Article by Mandy Collins

In fleeting limbo between the innocence of childhood and the responsibilities of adulthood, teenagers are easily stereotyped as moody, rebellious and brooding. In truth, there’s a lot we can learn from their way of looking at the world

I have loved my daughters at every age, but I’m particularly loving them as teenagers. Sure, teenagehood comes with challenges, and it’s not always easy, but there are days when I look at them and marvel at the brave, thoughtful, inspiring women they are becoming.

The ‘in-betweenness’ of being a teenager

There’s something about the ‘in-betweenness’ of being a teenager that allows them to see things quite clearly, I think. These not-quite children, not-quite adults are busy finding out who they are, and how they fit into the world, before too many labels have been attached to them.

They don’t yet have to bear the tedium of that standard small talk question: “So, what do you do?” As if the answer defines who the speaker actually is. They also retain that ability of small children to see through all the nonsense we adults add to quite simple things – to challenge the status quo, call things as they see them.

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So I watch my girls, and I learn. I learn things I should never have forgotten. Here’s what I’m re-learning.

First, they teach me to be more spontaneous. My kids will make plans on the spur of the moment because they’re focused on the fun – not the arrangement. I, however, have become the kind of person who needs advance warning of everything. Two weeks minimum, sometimes more.

Part of that is a product of having to juggle a million things as a single mother who runs her own business, but I never used to be quite so anal about it. There was a time I’d just decide on a whim to go to a movie, pop in to see a friend, or have them come and see me. And it really doesn’t matter if the house is a mess, or you don’t have a biscuit to give them with their coffee – those things are really unimportant.

Which brings me to the next thing: those things are really unimportant. If your friends love you, they’ll look past the unwashed dishes or the pile of unfolded laundry. Chances are, their houses look the same. They haven’t come over to marvel at your culinary expertise – they’ve come to spend time with you. The rest is just window dressing. Take a look at my teenagers’ bedroom floors at any point during the day, whether someone is visiting or not, and you’ll see what I mean.’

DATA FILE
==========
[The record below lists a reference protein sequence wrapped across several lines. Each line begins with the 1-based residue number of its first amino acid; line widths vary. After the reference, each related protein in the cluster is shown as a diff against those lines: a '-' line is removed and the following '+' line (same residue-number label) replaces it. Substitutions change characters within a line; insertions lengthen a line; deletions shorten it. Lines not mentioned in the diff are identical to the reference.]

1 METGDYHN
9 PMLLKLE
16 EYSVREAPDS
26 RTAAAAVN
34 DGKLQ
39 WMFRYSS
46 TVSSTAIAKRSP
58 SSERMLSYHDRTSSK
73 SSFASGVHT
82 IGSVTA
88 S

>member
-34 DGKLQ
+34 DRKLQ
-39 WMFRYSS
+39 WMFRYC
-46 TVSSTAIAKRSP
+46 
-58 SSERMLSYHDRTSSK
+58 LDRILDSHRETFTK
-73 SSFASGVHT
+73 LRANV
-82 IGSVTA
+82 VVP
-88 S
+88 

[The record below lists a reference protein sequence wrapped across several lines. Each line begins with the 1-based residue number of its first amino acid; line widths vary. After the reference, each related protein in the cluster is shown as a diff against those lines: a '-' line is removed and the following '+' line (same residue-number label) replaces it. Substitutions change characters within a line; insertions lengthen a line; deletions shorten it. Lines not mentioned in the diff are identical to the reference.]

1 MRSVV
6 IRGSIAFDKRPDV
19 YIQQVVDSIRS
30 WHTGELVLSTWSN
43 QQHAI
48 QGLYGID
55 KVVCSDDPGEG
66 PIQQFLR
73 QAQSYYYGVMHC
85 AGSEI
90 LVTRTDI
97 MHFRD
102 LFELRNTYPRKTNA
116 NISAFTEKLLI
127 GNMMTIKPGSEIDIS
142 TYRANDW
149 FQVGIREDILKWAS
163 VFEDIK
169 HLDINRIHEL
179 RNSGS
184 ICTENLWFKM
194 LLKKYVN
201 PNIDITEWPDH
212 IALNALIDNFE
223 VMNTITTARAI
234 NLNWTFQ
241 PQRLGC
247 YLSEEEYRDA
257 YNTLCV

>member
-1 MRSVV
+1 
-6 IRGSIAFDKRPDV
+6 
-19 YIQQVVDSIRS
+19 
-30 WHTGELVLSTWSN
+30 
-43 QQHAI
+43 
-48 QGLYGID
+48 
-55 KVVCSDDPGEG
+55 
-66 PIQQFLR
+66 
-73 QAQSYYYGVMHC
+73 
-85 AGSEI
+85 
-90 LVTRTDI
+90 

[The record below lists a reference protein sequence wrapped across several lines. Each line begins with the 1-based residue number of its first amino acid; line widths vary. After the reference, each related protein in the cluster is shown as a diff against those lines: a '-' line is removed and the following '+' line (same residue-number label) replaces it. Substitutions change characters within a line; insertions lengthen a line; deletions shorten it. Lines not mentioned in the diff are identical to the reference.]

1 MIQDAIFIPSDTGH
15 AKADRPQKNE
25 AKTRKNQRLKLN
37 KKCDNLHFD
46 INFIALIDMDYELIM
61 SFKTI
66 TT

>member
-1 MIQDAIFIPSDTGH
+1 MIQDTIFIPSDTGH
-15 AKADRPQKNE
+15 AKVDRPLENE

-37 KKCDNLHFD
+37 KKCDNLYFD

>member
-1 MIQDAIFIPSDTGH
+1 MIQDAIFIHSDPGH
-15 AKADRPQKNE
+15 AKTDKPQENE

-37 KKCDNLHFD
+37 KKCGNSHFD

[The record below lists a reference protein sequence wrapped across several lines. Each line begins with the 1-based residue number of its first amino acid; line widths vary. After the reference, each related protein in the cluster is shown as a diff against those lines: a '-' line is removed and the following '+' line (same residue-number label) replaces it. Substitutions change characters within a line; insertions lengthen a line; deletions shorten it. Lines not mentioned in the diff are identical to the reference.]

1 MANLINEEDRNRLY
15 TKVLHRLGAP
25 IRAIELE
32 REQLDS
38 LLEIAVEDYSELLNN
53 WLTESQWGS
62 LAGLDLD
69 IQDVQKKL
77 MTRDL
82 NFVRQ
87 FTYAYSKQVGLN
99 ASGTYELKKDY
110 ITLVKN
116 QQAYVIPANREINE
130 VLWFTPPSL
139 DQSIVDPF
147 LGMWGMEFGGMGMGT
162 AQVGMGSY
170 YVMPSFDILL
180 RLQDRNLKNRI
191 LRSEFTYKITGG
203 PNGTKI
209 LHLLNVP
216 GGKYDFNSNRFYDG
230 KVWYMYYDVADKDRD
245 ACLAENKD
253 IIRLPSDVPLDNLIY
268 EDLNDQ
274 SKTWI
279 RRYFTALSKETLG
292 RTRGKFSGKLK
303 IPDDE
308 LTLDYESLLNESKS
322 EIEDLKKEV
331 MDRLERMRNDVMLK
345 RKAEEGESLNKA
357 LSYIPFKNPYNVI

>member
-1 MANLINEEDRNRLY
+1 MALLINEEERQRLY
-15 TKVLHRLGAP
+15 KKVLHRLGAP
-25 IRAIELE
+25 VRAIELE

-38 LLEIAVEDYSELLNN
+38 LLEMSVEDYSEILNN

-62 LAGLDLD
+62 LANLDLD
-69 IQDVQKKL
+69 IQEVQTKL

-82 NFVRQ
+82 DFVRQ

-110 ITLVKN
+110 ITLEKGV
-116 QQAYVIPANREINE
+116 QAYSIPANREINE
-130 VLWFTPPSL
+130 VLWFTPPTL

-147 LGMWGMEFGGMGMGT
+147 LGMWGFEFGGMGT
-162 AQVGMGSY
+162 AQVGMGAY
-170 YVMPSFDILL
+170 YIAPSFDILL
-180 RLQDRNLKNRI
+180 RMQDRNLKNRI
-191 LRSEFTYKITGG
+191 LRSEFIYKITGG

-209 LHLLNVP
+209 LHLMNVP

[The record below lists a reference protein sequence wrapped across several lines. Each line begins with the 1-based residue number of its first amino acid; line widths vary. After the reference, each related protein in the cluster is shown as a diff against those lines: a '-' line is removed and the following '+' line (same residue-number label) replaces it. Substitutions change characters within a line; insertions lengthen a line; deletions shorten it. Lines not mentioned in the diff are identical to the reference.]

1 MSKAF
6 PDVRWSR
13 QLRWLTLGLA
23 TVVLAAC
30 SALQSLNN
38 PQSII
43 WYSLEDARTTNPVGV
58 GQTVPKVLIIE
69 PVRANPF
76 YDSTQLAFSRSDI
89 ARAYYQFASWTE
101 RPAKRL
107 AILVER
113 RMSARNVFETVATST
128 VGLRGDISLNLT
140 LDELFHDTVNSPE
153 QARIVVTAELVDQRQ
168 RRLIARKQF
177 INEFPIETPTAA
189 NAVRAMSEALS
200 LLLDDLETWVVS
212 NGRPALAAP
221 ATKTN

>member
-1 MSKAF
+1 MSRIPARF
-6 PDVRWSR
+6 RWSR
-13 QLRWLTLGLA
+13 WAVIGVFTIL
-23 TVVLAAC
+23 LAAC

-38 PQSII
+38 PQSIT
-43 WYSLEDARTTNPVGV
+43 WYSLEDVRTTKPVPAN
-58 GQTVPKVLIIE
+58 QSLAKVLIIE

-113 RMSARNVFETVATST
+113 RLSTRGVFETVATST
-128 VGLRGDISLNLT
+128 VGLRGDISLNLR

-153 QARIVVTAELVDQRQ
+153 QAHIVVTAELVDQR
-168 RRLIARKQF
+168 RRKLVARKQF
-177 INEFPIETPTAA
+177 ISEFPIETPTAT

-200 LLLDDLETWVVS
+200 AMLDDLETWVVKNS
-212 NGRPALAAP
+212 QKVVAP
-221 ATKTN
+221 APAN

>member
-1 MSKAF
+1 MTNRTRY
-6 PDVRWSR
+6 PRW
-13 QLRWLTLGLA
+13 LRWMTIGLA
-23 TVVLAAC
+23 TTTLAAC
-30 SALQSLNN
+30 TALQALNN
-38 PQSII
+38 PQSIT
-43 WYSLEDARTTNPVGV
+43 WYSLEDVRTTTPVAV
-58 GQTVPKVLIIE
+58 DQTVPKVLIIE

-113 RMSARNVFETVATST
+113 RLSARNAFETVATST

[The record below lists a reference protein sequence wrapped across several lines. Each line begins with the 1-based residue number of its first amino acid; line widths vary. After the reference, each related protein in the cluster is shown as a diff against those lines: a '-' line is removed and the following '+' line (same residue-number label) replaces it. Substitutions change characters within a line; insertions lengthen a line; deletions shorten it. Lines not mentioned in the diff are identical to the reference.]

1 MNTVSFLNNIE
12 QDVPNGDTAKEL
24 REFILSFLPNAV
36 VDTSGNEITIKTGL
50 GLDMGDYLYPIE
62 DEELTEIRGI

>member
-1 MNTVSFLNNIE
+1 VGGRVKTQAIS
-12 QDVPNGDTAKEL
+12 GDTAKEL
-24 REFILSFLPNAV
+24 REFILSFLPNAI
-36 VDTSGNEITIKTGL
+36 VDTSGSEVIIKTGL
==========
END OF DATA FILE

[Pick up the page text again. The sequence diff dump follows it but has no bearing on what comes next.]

There’s a lot we can learn from their way of looking at the world

Both of my daughters are diligent, but their organisational styles are really different, and that has reminded me that my way is not the only way. If you leave people to be who they are, and do what they do, most of the time things will get done.

Also, regardless of how organised you are, sometimes things won’t get done – and that’s okay too. Assignments have not been handed in on time, test results have been below what they could have been sometimes: the world still spins on its axis and stars have not fallen out of the sky.

Because most of our to-do lists are not nearly as important as we think they are, and yet we allow them to run our lives: to drive us into too much stress, too much pressure, too much work and not enough play. And you’ll note I said, “we allow” – if we’re honest, most of that stuff comes from our own lack of boundaries – with others and ourselves. We get what we allow.

My daughter has shown me that good enough is usually good enough

Watching one of my daughters has reminded me that perfectionism is one of the most destructive forces on earth. Good enough is usually good enough. Good enough will keep you from burnout. And your good enough is probably better than many other people’s very best. It’s all about perspective.

Together they have taught me that when people are in crisis, it’s the simple things that help. On those nights when I am so exhausted that the smallest thing reduces me to a pathetic, weeping mess, they are both on hand for a hug. The elder daughter says, “I’m sorry.” The younger one makes me tea. And they send me to bed. And so I learn that when people have a problem, they’re not looking for solutions. They just need to be heard, to be seen – and a cup of tea, a hug and an early night are never a bad idea.

People tend to dismiss the opinions of young people, citing their lack of experience as evidence that they don’t know what they’re talking or about, or accuse them of being overly idealistic

I think we’d be a lot better off if the world worked differently – teenagers might just have some of the answers

Finally, they’ve reminded me to stick by my friends, but also to call them out on their actions when necessary. They call me on mine all the time, which is humbling, but they’re usually spot on. Parents have a nasty habit of allowing that ‘do as I say, don’t do as I do’ hypocrisy to creep in.

I wonder, often, how much emotional and physical abuse, how much fraud and corruption, how much racism and sexism and other bigotry could be halted if we all – male and female – just called our friends out on their behaviour when we observe them behaving badly.

People tend to dismiss the opinions of young people, citing their lack of experience as evidence that they don’t know what they’re talking or about, or accuse them of being overly idealistic, “because that’s not the way the world works”. When I look at the two fledgling women at my kitchen table each night at dinner, I think we’d be a lot better off if the world worked differently – and teenagers might just have some of the answers.